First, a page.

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Gold Price Hits 2-Year Euro High on ECB Decision Day as US Fed Members Argue Over Raising Dollar Rates

GOLD PRICE swings held in a tight $8 range around $1195 per ounce in London trade Wednesday, but for Euro investors the metal rose to halve this week's earlier 2% drop as the single currency fell following no change to the European Central Bank's policy of QE and sub-zero rates.
After 10,000 people protested outside the European Central Bank's new Frankfurt offices when they were officially opened last month – more than 17 years after the ECB was founded – a lone protester shouting "End the ECB dictatorship!" today interrupted president Mario Draghi's regular press conference, storming the stage and showering him with confetti.
The availability of emergency ECB loans to Greek banks "is entirely in the hands of the Greek government," Draghi later said in Q&A, referring to sovereign debt negotiations between the ruling Syriza Party and its EU partner states, adding that he didn't "want to contemplate [or] discuss any possible situation like" a default by Athens on its obligations.
Despite seeing "no evidence" of a bubble in northern Eurozone bonds, the ECB is "carefully monitoring" the situation, Draghi said during Q&A, but will press ahead with "full implementation" of its €60 billion in monthly purchases until September 2016.
The gold price in Euros today touched €1128 per ounce, the highest level on an ECB decision day since 4 April 2013, just before an EU-IMF bail-out saw exchange controls imposed on Cyprus.
"Greece and what happens next continues to dominate Europe," says commodities analyst Leon Westgate at ICBC Standard Bank in London, "with Euro-gold remaining well supported amid mounting uncertainty over the potential and indeed timing of a Grexit and all the capital controls and other measures that would need to be put in place."
"Stronger US Dollar and lower investment demand [is going] to pressure prices," reckons French investment and London bullion bank Societe Generale, adding that "Geopolitical tensions have eased. [There's] no catalyst to spur safe haven buying."
But Dollar gold's earlier rally this week, counters a trading note from Mitsui Global Precious Metals, was a reaction to "re-setting of expectations and careful Fed talk about 'shallow' trajectories" for any US Dollar interest rate hike.
"This time, short sellers of gold who bought back recently [were] joined more aggressively by fresh buyers."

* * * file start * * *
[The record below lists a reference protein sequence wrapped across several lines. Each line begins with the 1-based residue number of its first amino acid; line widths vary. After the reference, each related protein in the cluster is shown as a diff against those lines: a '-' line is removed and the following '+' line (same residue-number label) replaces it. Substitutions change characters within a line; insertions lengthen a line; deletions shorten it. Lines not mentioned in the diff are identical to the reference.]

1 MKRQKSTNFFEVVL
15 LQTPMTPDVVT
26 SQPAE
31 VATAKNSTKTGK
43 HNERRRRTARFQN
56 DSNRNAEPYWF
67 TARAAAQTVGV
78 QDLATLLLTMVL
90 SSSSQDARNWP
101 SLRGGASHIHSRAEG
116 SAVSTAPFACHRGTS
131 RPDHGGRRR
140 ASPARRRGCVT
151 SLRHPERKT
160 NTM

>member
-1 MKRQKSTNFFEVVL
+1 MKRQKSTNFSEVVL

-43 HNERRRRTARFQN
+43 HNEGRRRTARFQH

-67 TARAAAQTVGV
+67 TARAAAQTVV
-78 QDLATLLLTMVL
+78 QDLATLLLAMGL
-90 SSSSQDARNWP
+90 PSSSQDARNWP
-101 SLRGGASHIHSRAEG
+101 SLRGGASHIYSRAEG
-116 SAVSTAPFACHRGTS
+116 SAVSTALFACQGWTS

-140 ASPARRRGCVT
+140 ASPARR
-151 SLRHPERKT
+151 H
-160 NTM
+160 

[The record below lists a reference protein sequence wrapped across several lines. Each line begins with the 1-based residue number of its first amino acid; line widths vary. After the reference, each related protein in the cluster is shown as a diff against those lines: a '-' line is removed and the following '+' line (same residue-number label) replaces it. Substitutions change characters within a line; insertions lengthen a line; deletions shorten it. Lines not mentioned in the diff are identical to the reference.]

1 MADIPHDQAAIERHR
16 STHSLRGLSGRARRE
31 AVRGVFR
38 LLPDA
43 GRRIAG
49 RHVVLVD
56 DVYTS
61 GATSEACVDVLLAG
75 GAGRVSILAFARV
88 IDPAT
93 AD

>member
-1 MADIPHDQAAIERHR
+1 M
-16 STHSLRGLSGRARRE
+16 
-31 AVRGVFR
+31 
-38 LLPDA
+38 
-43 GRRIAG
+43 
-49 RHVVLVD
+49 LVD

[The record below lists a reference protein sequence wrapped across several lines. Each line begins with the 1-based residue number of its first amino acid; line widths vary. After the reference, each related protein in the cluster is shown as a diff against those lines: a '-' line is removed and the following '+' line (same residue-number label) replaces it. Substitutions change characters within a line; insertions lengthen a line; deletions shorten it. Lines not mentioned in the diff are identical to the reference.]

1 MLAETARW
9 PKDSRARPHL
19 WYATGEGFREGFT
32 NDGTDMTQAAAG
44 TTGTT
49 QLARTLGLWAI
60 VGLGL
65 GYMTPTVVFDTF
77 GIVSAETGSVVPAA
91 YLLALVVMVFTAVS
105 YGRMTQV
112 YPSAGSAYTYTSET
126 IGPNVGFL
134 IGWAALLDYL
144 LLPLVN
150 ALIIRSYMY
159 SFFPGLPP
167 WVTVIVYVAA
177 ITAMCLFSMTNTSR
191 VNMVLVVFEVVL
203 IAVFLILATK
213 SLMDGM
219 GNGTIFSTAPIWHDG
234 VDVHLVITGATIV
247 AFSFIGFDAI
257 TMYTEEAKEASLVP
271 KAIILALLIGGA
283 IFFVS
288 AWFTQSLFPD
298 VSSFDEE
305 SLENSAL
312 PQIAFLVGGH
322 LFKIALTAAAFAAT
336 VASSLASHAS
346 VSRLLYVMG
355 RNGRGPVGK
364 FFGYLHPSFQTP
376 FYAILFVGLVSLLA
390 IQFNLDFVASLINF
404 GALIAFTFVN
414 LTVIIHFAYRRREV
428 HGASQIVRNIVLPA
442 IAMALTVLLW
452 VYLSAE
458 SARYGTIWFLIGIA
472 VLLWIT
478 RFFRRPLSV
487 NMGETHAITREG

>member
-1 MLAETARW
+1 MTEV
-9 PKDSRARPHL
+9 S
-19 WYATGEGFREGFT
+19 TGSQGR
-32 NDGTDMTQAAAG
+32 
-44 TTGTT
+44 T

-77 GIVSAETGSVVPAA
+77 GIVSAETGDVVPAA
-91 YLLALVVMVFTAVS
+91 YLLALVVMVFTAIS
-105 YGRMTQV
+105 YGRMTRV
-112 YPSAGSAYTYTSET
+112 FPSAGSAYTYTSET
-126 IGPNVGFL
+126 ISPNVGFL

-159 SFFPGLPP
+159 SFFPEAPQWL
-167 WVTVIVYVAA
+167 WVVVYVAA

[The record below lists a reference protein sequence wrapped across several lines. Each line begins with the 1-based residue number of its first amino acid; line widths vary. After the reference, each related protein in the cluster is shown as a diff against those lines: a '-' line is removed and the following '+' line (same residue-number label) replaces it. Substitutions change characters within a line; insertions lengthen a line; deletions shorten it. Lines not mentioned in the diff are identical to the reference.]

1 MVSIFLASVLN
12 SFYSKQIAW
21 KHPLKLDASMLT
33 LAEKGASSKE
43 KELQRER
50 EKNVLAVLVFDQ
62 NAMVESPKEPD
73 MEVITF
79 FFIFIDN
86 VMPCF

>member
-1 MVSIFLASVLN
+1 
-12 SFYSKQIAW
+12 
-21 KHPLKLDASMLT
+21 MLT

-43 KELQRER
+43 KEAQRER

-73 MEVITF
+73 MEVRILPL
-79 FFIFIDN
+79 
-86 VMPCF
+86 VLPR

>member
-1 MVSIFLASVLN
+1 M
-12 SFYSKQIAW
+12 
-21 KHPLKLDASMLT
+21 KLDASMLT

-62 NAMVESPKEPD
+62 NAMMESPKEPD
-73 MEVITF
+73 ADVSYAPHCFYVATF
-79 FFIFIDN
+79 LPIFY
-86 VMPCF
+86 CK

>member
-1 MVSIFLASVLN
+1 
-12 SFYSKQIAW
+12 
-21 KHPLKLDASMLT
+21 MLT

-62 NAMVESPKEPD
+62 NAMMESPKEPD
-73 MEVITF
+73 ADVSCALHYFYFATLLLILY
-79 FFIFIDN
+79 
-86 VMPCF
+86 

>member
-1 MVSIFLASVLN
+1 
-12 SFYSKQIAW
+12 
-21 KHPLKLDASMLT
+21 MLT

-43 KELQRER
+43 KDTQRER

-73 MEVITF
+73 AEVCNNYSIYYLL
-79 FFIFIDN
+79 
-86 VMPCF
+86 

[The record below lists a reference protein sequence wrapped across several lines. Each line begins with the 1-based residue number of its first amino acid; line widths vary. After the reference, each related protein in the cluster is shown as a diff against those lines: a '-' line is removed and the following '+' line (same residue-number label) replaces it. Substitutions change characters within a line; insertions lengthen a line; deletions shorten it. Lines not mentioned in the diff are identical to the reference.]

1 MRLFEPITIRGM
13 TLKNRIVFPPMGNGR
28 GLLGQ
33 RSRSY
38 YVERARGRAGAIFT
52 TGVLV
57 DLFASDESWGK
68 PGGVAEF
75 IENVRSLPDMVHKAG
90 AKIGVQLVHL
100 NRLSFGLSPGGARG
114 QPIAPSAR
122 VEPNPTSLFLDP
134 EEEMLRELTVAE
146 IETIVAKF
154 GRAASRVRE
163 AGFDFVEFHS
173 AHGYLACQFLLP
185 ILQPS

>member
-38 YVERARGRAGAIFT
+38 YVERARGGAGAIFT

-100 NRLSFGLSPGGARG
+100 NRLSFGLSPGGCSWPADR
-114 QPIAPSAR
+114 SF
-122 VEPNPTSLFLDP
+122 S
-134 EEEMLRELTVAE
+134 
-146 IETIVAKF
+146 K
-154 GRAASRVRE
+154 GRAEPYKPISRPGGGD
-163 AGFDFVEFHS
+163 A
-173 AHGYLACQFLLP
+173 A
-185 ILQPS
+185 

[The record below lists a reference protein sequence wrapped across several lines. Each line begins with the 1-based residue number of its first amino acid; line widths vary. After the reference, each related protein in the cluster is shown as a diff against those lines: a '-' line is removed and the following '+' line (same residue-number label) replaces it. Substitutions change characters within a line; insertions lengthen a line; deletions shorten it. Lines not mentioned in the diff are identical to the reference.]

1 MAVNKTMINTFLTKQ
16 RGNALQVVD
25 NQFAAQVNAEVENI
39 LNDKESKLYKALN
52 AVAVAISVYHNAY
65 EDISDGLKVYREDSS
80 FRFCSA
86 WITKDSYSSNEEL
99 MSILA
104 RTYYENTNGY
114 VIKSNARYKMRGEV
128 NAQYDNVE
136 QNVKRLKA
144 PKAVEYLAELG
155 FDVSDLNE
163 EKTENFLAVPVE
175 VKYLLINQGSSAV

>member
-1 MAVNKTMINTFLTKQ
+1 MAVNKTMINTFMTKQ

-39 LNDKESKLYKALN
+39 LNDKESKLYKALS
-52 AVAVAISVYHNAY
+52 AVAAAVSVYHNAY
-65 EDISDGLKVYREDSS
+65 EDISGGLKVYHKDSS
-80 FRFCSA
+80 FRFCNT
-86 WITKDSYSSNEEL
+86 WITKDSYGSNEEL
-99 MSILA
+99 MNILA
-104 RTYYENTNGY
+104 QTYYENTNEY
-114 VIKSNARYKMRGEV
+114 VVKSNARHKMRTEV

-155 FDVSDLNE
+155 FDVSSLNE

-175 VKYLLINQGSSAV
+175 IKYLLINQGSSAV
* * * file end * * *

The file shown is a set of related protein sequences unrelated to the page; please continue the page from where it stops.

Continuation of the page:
The issuing of extra shares saw the SPDR Gold Trust (NYSEArca:GLD) add another 1.8 tonnes to its holdings on Tuesday, taking it to the heaviest backing since before Easter at 736 tonnes but still 5% smaller than early February's 5-month peak.
Raising the Federal Reserve's key lending rate any time in 2015 would be "inappropriate" said Minneapolis Fed president Narayana Kocherlakota in a speech Tuesday night, "because such an action would serve to further delay the return of inflation to [the 2%] target."
But warning of asset-price bubbles is rates aren't "normalized" soon, "The worst policy is the 'interest rate peg'," said St.Louis Fed president James Bullard in Washington on Wednesday, "under which the policy rate never moves despite changing economic circumstances.
"Lift-off should have already occurred. The FOMC has not altered the policy rate in 6.5 years."

Adrian Ash is director of research at BullionVault, the world-leading physical gold, silver and platinum market for private investors online. Formerly head of editorial at London's top publisher of private-investment advice, he was City correspondent for The Daily Reckoning from 2003 to 2008, and he has now been researching and writing daily analysis of precious metals and the wider financial markets for over 20 years. A frequent guest on BBC radio and television, Adrian is regularly quoted by the Financial Times, MarketWatch and many other respected news outlets, and his views from inside the bullion market have been sought by the Economist magazine, CNBC, Bloomberg, Germany's Handelsblatt and FAZ, plus Italy's Il Sole 24 Ore.

See the full archive of Adrian Ash articles on GoldNews.

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